Over the last twenty-five years, computer technology has transformed the teaching environment. This is especially true for the field of music theory. Software programs designed for ear training, notation, and interval/chord spelling have been helpful in allowing students to improve their musicianship skills rapidly. There is another type of software program that can also be extremely beneficial for music theory students, which has direct applications in musical analysis - Fourier analysis and spectrographs. Fourier analysis and spectrographs can be used in a variety of ways to elucidate specific musical concepts and generate discussion in the theory classroom at both the undergraduate and graduate levels. Spectrographs are images of musical sound generated by Fourier analysis, which show not only the fundamental pitch, but also the overtones and complex noise-like sounds as well. These images are related to the way we hear and perceive sound, making them extremely relevant for all musicians.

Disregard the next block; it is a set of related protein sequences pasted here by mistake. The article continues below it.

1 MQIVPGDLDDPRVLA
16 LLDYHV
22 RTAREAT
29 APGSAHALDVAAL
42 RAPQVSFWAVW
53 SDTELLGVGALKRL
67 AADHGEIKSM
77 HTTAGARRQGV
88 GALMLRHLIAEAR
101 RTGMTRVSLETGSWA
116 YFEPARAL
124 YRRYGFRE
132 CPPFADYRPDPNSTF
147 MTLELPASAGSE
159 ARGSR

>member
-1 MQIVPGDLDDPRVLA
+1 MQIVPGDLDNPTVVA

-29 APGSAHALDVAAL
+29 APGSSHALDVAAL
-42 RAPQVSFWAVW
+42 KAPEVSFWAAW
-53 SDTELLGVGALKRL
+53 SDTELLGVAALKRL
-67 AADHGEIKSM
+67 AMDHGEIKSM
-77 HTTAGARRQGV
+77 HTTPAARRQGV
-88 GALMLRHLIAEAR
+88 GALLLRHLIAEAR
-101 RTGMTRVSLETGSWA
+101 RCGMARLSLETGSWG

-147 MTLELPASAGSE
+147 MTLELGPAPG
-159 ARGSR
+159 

"Pedagogic Applications of Fourier Analysis and Spectrographs in the Music Theory Classroom,"
Journal of Music Theory Pedagogy: Vol. 22, Article 3.
Available at: https://digitalcollections.lipscomb.edu/jmtp/vol22/iss1/3